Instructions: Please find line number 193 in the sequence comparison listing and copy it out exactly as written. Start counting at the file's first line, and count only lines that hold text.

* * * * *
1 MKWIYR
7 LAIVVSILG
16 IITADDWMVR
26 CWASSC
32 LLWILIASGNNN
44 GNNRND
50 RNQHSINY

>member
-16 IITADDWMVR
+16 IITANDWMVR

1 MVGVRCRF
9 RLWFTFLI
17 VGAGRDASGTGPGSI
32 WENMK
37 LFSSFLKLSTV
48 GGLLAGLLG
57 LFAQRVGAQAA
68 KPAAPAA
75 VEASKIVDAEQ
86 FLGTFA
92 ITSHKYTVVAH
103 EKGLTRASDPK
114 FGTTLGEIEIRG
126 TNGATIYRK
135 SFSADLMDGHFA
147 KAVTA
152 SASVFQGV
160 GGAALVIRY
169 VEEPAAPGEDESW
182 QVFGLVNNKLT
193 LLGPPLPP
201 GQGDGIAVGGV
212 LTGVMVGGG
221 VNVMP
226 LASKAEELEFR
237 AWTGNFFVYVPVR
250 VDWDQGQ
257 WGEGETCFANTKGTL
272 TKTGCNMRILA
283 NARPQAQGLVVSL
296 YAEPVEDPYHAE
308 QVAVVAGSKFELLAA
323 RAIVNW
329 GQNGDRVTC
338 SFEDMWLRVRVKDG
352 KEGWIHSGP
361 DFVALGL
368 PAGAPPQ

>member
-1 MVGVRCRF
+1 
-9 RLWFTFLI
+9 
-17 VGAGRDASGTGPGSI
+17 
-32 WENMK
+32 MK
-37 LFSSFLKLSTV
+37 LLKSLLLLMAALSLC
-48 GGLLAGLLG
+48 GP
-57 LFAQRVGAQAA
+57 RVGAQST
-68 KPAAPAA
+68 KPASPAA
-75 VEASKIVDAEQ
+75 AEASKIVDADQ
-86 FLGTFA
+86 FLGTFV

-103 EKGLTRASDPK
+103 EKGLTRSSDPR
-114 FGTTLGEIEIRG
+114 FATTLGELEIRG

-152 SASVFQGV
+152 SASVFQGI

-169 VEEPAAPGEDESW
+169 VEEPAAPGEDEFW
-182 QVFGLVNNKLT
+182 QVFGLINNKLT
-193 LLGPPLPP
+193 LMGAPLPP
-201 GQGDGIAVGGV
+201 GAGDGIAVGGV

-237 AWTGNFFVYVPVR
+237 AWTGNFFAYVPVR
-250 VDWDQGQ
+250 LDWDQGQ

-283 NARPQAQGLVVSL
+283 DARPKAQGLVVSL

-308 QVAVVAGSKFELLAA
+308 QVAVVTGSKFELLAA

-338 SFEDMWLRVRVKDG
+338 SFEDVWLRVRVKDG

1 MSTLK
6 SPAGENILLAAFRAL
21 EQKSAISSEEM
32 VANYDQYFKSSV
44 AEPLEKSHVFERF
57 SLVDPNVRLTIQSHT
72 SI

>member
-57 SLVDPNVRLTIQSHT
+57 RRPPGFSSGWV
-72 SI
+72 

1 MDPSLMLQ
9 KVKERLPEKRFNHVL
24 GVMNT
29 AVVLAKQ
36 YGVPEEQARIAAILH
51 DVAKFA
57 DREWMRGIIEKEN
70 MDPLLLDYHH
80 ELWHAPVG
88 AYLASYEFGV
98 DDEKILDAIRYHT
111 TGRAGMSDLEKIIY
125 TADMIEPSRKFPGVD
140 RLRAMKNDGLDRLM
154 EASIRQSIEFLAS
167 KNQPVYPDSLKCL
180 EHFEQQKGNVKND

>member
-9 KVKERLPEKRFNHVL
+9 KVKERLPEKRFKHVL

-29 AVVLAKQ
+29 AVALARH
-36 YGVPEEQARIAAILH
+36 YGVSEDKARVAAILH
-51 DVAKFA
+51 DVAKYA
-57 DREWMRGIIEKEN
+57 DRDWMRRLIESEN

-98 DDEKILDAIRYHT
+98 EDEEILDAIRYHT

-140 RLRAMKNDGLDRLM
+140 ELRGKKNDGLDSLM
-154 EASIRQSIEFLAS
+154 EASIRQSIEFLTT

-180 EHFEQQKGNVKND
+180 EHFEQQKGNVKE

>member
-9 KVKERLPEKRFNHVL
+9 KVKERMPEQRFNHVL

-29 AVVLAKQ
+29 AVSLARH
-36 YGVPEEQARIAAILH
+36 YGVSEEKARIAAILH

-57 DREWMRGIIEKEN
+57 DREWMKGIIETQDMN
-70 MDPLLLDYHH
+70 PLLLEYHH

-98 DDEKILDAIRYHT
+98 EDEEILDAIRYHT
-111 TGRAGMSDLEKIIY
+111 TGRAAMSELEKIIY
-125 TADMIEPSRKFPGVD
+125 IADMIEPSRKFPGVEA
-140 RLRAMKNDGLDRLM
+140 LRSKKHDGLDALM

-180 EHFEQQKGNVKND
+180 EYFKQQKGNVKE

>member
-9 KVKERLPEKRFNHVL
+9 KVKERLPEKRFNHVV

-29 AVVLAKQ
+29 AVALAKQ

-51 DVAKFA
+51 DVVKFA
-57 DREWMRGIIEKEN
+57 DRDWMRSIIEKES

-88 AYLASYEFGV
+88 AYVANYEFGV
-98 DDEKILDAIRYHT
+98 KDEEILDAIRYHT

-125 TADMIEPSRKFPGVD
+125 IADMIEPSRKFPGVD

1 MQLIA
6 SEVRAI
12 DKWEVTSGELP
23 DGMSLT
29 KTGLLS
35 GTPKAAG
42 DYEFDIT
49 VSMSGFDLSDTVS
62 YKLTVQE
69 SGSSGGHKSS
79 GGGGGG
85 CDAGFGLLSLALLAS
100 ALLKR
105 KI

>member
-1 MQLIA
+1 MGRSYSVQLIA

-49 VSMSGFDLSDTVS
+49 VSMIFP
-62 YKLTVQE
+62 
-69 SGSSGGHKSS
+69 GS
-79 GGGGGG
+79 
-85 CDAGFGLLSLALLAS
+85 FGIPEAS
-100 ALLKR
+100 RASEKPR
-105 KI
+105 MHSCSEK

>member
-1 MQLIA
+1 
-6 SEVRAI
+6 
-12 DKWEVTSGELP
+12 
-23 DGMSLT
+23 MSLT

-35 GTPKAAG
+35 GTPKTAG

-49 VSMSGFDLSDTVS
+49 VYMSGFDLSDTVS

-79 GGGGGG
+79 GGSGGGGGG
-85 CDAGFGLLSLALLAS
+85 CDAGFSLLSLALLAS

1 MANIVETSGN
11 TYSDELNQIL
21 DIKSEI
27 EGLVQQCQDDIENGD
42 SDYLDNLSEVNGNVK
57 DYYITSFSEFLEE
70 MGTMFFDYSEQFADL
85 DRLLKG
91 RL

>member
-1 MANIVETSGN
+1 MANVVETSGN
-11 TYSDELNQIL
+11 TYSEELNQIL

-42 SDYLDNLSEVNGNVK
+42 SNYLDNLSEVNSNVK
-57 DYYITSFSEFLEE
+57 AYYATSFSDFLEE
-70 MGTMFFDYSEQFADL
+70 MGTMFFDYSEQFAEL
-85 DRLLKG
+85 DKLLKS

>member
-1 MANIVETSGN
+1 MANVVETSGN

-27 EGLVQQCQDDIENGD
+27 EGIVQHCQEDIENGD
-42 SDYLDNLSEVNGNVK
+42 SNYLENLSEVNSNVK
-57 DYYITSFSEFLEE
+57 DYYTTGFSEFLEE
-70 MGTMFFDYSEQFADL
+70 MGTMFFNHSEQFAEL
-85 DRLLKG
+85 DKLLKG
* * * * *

-1 MQLIA